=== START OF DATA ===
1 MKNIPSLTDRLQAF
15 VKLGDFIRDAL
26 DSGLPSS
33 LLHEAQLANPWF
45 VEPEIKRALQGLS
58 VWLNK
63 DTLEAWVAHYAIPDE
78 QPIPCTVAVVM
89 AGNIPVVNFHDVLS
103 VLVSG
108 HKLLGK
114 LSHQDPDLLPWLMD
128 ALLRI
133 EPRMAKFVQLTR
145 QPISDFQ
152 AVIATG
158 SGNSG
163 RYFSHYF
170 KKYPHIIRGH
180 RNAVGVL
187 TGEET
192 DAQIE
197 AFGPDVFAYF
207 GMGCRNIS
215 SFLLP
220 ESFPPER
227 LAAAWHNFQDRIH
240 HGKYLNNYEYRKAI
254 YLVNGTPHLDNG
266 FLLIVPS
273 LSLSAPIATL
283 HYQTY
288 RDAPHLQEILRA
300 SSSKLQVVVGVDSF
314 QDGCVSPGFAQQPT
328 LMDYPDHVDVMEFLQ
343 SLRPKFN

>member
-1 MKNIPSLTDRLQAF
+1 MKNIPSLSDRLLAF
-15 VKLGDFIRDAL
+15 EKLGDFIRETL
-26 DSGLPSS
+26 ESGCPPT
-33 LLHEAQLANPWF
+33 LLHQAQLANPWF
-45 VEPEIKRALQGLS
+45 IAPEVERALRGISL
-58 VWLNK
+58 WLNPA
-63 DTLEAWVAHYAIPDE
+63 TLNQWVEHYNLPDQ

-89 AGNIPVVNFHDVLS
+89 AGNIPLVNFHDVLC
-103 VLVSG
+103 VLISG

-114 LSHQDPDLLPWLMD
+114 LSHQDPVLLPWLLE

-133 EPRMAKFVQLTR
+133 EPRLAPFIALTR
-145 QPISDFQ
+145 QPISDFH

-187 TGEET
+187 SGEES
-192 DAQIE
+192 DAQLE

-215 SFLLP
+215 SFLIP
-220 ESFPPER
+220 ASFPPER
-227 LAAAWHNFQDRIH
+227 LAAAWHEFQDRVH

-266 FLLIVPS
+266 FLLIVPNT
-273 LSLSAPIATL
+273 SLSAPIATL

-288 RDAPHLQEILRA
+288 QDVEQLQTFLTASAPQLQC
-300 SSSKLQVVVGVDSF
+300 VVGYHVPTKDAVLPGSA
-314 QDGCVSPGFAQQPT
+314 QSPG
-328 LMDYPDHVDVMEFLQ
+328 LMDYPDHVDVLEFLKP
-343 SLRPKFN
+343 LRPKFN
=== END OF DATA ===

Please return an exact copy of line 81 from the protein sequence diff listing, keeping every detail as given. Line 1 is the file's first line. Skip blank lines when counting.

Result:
-314 QDGCVSPGFAQQPT